The Barber of Birmingham: Foot Soldier of the Civil Rights Movement 2011
Distributed by The Video Project, PO Box 411376, San Francisco, CA 94141-1376; 800-475-2638
Produced by Gail Dolgin and Robin Fryday
Directed by Gail Dogan and Robin Fryday
DVD , color, 88 min.
High School - General Adult
African American History, Civil Rights, Social Justice
Date Entered: 07/30/2015Reviewed by Timothy W. Kneeland, History and Political Science Department, Nazareth College of Rochester, Rochester, NY
“Dying isn’t the worst thing a man can do, worse thing a man can do is live for nothing.” Thus sums up the philosophy of this absorbing documentary about James Armstrong, also known as the Barber of Birmingham, a foot soldier who achieved civil rights for all Americans. Filmed in 2008 and 2009, the story vividly captures Armstrong’s delight at the election and inauguration of President Barack Obama, whose victory secured the dream that Armstrong had his entire life - to see an African American elected president.
James Armstrong was a civil rights pioneer who operated a small barbershop in Birmingham, Alabama. He was, until now, one of the thousands of unsung participants in the struggle for black equality and the right to vote. The film provides a glimpse at the struggle and cost of civil rights for Armstrong’s family. He was arrested half a dozen times as were his wife and children. His children were in the first desegregated class in Birmingham and had to exhibit grace under pressure. Armstrong was one of the participants in the protest march from Selma to Montgomery Alabama in March of 1965. The marchers were set upon by state and local authorities and helped bring attention to the need for the Voting Rights Act which was signed into law August of 1965. During the march he carried an American flag, a proud emblem of his struggle to liberate all Americans, black and white, from the oppression of racism and segregation. Years later, reflecting on the struggle he showed no bitterness toward his oppressors.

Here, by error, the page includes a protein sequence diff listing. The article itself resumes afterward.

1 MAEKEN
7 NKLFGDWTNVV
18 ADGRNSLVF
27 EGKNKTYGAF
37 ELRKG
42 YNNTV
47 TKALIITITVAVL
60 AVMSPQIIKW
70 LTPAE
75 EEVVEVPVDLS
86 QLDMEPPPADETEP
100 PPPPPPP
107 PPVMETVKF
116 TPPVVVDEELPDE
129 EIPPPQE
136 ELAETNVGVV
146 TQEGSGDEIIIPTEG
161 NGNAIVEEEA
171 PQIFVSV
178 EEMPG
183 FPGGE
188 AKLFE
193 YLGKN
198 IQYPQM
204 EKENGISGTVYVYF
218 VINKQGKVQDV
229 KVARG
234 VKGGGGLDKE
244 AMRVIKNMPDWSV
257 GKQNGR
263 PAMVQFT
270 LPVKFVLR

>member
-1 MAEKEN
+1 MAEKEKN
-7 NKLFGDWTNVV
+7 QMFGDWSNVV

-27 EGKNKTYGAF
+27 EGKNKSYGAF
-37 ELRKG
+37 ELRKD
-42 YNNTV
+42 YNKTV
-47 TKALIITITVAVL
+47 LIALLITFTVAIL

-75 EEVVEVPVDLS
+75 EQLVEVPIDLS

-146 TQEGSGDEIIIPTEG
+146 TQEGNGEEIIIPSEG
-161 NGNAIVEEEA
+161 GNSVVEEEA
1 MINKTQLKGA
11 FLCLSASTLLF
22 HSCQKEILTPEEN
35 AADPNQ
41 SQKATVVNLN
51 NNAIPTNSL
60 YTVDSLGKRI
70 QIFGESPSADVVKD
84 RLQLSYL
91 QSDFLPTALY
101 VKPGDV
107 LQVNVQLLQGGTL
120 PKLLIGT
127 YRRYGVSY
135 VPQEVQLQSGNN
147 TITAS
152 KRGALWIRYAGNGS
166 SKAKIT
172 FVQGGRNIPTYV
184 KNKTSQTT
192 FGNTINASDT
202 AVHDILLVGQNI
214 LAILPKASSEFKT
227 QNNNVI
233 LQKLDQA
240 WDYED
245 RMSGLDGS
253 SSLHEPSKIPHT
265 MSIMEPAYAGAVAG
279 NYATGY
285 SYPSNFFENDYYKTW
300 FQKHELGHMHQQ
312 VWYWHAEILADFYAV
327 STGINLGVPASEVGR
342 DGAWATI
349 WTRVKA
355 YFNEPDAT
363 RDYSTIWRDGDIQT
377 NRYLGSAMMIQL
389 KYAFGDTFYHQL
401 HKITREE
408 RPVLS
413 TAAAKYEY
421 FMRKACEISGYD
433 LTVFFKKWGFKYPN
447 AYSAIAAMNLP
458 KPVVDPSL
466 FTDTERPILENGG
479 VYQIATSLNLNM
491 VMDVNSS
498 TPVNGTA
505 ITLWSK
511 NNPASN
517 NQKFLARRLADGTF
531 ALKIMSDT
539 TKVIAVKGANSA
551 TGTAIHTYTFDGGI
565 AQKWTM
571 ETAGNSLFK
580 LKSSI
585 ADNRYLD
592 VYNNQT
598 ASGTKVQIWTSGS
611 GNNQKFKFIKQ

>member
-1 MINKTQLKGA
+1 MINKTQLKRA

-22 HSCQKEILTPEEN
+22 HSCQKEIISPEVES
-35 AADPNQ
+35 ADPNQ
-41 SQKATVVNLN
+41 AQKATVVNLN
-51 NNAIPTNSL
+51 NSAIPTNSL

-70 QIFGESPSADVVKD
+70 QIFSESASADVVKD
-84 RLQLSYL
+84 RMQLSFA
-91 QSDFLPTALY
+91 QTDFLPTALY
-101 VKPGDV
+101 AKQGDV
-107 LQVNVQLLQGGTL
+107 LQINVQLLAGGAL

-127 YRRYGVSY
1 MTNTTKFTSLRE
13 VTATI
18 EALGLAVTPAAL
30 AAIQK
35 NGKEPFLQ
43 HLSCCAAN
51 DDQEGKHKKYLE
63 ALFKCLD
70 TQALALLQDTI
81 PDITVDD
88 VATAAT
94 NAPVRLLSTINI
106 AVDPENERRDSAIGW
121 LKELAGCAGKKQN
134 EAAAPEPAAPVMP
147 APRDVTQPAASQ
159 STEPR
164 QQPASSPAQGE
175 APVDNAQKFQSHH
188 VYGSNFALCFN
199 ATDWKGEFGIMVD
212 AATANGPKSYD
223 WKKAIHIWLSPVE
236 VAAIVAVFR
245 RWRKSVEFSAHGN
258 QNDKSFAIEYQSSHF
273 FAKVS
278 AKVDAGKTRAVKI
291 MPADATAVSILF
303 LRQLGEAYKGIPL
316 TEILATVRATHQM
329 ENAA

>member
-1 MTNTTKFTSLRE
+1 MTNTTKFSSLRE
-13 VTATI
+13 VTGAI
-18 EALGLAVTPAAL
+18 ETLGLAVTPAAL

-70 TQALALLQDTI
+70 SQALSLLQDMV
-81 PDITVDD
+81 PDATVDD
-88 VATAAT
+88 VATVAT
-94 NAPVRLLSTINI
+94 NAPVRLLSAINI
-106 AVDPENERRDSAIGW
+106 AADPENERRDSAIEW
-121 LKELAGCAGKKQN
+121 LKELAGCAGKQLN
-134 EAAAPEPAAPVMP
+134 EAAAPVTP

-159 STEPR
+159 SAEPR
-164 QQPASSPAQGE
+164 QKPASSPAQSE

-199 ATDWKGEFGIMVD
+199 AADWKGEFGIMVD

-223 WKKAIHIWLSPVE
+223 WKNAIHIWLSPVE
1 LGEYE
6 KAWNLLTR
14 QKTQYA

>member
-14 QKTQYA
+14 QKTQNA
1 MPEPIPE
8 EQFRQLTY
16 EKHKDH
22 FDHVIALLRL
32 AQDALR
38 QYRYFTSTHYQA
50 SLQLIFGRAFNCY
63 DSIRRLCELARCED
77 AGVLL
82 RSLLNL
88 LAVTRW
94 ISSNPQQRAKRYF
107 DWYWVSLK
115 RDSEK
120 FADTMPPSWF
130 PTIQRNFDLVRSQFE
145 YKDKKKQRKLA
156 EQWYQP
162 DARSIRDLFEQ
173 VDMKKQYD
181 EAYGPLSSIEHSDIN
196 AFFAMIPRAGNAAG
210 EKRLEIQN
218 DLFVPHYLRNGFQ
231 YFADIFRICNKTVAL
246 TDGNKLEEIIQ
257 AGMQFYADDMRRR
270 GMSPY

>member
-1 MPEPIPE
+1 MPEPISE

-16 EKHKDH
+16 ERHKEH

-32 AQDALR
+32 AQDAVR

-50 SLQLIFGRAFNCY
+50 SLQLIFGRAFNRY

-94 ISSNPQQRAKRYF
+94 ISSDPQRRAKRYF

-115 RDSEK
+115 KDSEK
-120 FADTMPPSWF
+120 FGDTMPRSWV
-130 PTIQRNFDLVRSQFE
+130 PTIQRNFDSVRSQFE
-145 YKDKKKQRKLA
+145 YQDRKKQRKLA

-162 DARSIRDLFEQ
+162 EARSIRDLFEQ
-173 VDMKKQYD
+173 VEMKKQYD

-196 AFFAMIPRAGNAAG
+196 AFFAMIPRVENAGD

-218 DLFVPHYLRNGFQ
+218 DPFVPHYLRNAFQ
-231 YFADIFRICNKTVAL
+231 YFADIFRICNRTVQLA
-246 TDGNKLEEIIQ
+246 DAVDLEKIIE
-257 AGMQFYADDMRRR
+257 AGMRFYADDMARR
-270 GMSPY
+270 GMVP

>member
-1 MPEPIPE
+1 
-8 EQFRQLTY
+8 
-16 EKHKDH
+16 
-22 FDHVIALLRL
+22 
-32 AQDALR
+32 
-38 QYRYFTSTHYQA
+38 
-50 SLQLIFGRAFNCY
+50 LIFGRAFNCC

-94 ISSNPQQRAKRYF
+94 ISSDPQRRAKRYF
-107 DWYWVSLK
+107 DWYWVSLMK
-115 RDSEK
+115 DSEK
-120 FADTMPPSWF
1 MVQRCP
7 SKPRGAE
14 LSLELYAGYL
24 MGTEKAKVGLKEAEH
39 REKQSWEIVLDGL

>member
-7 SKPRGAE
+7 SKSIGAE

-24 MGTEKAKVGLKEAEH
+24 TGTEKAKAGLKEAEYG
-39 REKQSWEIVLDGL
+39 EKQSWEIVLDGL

Documentarians Gail Dogan and Robin Fryday effectively use interviews with Armstrong’s family and friends and archival footage from the civil rights era to contextualize Armstrong’s story. At 26 minutes, the film would be a useful addition to a high school or college classroom studying racism, social justice, or the civil rights movement.